Somanath said the satellites could not withstand the atmospheric drag in the elliptical orbit and had already fallen and become “no longer usable.” The sensor isolation principle is to be corrected before SSLV’s second launch to occur “very soon.”

Although ISRO has put on a brave face, its hard to imagine the emotions of the school children who designed AzaadiSat. According to the space org, the satellite was built by female students in rural regions across the country, with guidance and integrated by the student team of of student space-enthusiast org Space Kidz India.

EOS-2 was designed by ISRO and was slated to offer advanced optical remote sensing in infra-red band with high spatial resolution. ®



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The top languages you need for app development

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Code Institute’s Daragh Ó Tuama explains what budding app developers need to know when it comes to programming languages.

App development is the intricate process of designing, implementing and developing mobile applications. The applications are either developed by independent professional freelancers or by a team of skilled developers belonging to a giant firm.

There are countless aspects to consider when it comes to application development, such as the size of the app, the design, the concept and many more. To obtain optimum results, a proficient developer should be knowledgeable in all of these areas.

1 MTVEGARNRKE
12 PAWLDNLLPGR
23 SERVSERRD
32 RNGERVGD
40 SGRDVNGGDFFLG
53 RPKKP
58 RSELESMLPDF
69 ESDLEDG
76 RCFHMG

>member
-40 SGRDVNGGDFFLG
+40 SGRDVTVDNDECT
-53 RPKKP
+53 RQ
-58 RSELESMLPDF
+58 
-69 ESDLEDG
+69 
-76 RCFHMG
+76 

Is it, however, simple to create an application? The answer is up to you. It is really simple to develop an app if you understand and practise adequately.

The first thing, even before choosing a programming language, one should decide on which platform they are writing the program for. As we all know, there are two major platforms for mobile applications: iOS and Android. So, to begin, choose one of the two options.

You can choose one or both, but you must be familiar with two concepts: native development and cross-platform programming.

With native development, developers choose one platform and produce programs exclusively for that platform. If you’re a native Android developer, you create native Android apps that only run on Android; similarly, if you’re an iOS developer, you build native iOS apps that only work on iOS.